(i) a person recovers a judgment against an insured motorist in excess of the limits of the insured's policy, (ii) the insured motorist holds a policy issued by a carrier which becomes insolvent, and (iii) the injured person recovers part of his loss under the uninsured motorist provision of his own policy.[19]

The only effective difference in the present case is that the King policy's liability limit is sufficient to cover Jordan's judgment.

*278 Lucas contended, as Jordan has here, that the recovery under his uninsured motorist policy was a wholly independent collateral source which should not diminish the amount of damages otherwise recoverable from the Fund.[20] The Lucas court rejected this contention as untenable in light of the explicit statutory language and the public policy underlying the Act:

The statutory purpose is to place claimants in the same position that they would have been in if the liability insurer had not become insolvent... . To permit a greater recovery than would have occurred had the insurance company remained solvent would both extend the Act beyond its purpose and offend public policy by giving the Act an interpretation which results in a windfall judgment.[21]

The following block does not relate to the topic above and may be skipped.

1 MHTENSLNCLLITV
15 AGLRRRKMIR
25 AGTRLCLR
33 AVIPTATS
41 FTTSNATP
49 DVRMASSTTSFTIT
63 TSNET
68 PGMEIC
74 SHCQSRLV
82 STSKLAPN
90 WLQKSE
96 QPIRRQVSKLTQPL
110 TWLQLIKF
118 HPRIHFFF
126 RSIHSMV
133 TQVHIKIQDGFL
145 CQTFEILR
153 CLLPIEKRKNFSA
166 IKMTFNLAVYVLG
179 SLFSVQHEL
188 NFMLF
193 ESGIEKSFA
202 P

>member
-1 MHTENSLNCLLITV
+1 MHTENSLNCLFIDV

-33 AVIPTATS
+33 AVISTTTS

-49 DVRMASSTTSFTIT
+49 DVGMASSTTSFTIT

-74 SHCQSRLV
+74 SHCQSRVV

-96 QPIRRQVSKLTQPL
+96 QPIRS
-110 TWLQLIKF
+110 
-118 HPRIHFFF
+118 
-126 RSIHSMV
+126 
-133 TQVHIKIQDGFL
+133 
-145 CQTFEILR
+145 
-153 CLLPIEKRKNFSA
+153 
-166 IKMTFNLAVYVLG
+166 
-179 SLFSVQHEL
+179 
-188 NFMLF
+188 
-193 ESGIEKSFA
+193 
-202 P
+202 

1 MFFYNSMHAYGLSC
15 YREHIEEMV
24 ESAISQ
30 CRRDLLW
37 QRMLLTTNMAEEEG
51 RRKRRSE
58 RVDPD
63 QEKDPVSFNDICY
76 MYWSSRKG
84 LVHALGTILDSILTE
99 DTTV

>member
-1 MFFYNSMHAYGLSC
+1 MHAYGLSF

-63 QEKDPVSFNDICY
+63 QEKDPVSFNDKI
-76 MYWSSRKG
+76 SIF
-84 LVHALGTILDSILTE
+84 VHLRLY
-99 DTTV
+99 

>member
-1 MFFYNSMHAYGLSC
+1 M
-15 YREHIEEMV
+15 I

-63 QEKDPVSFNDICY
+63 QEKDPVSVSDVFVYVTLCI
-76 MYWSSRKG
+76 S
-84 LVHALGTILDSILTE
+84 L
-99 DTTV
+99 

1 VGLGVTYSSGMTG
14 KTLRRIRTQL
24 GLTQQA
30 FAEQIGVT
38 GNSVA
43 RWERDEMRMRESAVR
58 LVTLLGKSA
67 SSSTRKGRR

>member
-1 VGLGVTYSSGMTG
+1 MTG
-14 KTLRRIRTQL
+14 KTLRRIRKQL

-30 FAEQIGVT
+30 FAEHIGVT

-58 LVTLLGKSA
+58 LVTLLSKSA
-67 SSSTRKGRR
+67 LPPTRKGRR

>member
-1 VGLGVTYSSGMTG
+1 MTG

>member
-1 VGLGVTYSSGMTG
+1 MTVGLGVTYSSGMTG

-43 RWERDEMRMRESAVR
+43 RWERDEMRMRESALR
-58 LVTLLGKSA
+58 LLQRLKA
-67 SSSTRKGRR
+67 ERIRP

The Lucas court's reasoning is persuasive. The collateral source rule has been adopted as the lesser of two evils: allowing a victim double recovery rather than allowing the tortfeasor, the benefit of the victim's insurance premiums, charity or another source independent of the tortfeasor.[22] In the case at bar these equities are not present, since Jordan's claim would not be recovered from King, but from the publicly created Association Fund, standing in his insurer's stead. Furthermore, the $12,500 which she recovered from her insurance company as a result of Medallion's insolvency exceeds the damages awarded as compensation by the superior court. Facts such as these underly the statutory language and purpose prohibiting double recovery from the Fund.[23] We therefore conclude that the "nonduplication of recovery" provision of AS 21.80.100 embodies a legislative abrogation of the collateral source rule as it might otherwise apply to Jordan's recovery from her own insurer.